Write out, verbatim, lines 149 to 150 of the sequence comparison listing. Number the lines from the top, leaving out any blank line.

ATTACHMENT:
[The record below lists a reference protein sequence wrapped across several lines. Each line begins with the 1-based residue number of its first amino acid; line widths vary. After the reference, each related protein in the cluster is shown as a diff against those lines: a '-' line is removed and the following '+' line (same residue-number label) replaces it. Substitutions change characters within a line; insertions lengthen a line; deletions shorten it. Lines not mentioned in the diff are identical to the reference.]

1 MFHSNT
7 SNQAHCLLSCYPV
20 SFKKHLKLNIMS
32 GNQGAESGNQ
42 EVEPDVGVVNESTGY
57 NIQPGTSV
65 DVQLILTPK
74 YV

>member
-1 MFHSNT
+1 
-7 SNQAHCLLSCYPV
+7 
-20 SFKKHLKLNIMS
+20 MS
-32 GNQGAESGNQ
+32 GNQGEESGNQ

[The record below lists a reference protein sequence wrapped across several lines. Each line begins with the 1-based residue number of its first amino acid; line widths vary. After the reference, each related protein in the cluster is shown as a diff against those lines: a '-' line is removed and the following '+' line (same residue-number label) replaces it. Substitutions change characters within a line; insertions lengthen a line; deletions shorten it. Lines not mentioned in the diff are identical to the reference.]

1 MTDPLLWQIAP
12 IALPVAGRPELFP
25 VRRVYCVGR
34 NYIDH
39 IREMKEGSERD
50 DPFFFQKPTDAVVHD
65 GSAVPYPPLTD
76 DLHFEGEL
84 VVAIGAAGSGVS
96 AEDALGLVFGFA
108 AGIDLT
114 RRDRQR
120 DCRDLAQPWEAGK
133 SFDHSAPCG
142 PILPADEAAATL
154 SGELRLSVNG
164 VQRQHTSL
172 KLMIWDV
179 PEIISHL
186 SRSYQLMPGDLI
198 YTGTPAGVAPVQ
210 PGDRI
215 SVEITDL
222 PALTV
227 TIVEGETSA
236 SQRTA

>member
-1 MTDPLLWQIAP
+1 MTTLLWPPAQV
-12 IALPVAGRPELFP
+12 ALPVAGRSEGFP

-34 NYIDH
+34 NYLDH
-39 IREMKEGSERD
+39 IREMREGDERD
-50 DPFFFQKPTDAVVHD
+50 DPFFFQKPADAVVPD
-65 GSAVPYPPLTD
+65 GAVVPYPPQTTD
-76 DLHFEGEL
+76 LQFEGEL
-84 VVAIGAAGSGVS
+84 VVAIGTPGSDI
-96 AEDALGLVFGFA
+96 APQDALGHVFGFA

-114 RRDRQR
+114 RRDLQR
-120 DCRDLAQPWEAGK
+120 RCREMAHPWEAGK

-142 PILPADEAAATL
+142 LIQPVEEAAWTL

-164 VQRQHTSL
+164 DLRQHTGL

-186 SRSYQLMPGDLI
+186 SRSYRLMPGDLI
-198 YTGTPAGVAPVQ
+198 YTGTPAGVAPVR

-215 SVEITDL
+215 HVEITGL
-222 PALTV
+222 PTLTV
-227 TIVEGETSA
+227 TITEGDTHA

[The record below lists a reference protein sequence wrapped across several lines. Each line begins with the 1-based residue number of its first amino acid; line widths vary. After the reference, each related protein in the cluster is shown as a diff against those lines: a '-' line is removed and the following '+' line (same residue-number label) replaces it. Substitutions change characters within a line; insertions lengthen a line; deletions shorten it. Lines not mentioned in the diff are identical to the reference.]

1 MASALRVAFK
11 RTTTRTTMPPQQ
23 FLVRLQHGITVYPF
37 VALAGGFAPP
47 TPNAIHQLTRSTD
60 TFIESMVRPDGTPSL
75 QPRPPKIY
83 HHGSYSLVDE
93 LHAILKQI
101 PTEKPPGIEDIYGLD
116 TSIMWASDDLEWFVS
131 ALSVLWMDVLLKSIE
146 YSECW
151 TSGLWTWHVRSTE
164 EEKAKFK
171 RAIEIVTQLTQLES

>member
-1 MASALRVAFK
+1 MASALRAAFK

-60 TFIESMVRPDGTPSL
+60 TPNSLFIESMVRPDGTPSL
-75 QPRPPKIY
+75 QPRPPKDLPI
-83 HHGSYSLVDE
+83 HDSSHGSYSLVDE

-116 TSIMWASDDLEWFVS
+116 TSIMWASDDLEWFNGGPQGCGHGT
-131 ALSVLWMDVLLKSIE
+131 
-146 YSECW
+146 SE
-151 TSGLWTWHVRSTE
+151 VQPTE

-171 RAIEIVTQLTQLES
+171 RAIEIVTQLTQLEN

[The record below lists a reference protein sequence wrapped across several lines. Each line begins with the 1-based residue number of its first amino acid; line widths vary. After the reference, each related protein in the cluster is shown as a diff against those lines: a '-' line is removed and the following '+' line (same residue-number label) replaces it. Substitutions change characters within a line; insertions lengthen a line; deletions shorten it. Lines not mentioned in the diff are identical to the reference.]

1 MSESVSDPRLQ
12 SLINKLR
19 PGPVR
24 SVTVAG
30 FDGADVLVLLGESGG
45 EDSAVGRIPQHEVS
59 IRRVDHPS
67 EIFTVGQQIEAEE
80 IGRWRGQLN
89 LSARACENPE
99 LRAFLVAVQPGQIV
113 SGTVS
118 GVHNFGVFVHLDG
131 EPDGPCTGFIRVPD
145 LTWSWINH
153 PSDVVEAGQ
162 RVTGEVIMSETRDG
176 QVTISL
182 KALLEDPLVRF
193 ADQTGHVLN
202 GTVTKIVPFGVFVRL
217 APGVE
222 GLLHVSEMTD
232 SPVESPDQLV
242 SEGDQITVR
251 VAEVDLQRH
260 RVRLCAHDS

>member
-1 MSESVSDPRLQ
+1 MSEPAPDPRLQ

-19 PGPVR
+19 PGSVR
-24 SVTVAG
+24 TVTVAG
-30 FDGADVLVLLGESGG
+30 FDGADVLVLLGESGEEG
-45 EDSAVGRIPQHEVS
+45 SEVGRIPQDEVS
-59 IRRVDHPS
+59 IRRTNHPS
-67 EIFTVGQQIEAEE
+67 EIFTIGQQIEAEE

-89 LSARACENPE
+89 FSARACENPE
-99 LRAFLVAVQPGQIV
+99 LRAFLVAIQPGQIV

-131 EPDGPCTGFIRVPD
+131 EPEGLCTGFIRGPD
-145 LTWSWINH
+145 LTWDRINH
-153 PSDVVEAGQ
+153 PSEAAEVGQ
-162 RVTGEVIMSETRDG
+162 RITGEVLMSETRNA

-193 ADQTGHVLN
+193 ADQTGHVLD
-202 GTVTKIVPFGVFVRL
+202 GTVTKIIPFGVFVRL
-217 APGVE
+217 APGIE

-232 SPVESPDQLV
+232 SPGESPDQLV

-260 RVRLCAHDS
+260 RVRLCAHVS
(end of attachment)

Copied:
+1 MSEPAPDPRLQ

-19 PGPVR